Dessert is beautiful in many, many ways, but in our house, we especially appreciate its ability to bridge the divide between my vegetarianism and his carnivorous diet. Because unless we’re putting lard in our pie crusts or sprinkling bacon on our ice cream (and even my bacon-loving guy isn’t really on board with the bacon-in-desserts thing), dessert is naturally vegetarian. No need for our usual fork-in-the-road recipes, which really isn’t such a bad way to live, but there’s something fun about being able to nosedive simultaneously into, for instance, the same Fluffy Nutella Buttercream frosted cupcakes.
Nutella in buttercream form. Pure heaven. After all, if dessert is beautiful, Nutella is pure divinity. People write poems about it. They dedicate terrific blogs to it. And there’s even a holiday to celebrate it!
I first made this amazing corn chowder last summer, and it was an instant hit in our house. I started with Ina Garten’s popular Cheddar Corn Chowder, creating a vegetarian version that, I think, more than rivals her recipe. Hers starts with lots of bacon and uses chicken broth. Mine subs vegetable stock, and I provide big crispy pieces of peppered bacon at the end to make the meat-eaters happy. They just sprinkle it over the top of their individual bowls of otherwise vegetarian corn chowder.
Us vegetarians hardly get the short end of the stick, though, especially when this hearty soup is made at the peak of corn season. Sweet, juicy corn, cut right off the cob. Tangy, melty cheddar cheese. Buttery Yukon Gold potatoes. Yeah, I’m saying it: yum.
This salad became a fast favorite when I dug into the first batch a couple of years ago, and it remains a fave – especially this time of year when tomatoes are in season, sweet onions are plentiful, and the garden overflows with basil and mint.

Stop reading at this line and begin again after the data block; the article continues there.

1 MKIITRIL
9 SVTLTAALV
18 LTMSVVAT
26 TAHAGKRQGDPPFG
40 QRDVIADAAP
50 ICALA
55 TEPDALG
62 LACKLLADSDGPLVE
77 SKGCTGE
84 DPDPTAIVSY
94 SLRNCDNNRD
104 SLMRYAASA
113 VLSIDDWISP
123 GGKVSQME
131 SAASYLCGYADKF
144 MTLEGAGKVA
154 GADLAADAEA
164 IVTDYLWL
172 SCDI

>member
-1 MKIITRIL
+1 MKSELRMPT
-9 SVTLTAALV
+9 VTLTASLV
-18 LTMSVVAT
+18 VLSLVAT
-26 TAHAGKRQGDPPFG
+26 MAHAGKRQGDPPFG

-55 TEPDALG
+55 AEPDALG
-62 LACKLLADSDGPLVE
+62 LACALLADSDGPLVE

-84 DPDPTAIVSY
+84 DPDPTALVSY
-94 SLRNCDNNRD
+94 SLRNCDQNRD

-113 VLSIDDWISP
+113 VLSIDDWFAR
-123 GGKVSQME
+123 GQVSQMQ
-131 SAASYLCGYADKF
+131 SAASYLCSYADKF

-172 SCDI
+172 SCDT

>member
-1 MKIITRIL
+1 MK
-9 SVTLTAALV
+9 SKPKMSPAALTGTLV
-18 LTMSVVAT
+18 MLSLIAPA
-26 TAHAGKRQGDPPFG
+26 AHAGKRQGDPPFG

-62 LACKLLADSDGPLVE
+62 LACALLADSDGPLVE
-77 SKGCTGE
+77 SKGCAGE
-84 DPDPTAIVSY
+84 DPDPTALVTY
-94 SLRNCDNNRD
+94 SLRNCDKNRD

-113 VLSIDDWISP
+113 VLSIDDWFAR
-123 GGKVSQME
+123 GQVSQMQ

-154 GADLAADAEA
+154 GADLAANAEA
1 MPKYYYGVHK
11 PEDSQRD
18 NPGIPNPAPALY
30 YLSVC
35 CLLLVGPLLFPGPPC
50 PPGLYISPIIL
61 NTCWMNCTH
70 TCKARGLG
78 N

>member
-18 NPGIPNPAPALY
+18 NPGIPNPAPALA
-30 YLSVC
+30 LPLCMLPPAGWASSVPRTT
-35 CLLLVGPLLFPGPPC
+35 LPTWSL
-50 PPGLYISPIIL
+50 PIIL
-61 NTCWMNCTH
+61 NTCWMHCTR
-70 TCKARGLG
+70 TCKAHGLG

Protein-rich chickpeas (also known as garbanzo beans) and hearty orzo pasta provide the basis for this delicious meal-in-a-bowl. Sprinkle in fresh halved cherry tomatoes, sweet onion, chopped mint and basil, then dress with a lemon vinaigrette and you’ve got a simple – and simply winning – salad.
(Wow. The word “winning” just really doesn’t work anymore, does it? Thanks a lot, Charlie!)
One of my fondest memories is of when I took my niece, 13 at the time, to Florida. (This was nearly nine years ago. Where does the time go?)
We went to Disneyworld. We saw the sweet manatees at Homosassa Springs.
And we picnicked at one of the most gorgeous beaches I’ve ever visited, just north of Clearwater. We took a picnic – a “meal” of exactly one whole key lime pie that we picked up along the way. We dug our toes into the soft sugary sand and scooped bites of pie directly out of the tin with plastic spoons, us rebels us. Quite possibly one of the best dinners ever, if not exactly the healthiest.
I still view key lime pie as perfect picnic fare, but I’ve decided that individual servings in individual-sized jars is totally where it’s at.
Yeah, I know this is right up there with a recipe for ice cubes, but frankly, it took me awhile to get oven-baked potatoes just right. So I thought maybe there are others out there who need to know what I needed to know: how in the heck do I bake a perfect potato?! One that’s crispy on the outside and fluffy on the inside? I did a little research and baked up a few test batches, and now I think I’ve got it down.
And so, here’s today’s Tuesday Tip: How to Bake Perfect Baked Potatoes. Oh, and this probably goes without saying, but loaded baked potatoes are an ideal meal for the mixed diet household. Top ‘em with what you want – meat or veggies or a little bit of both.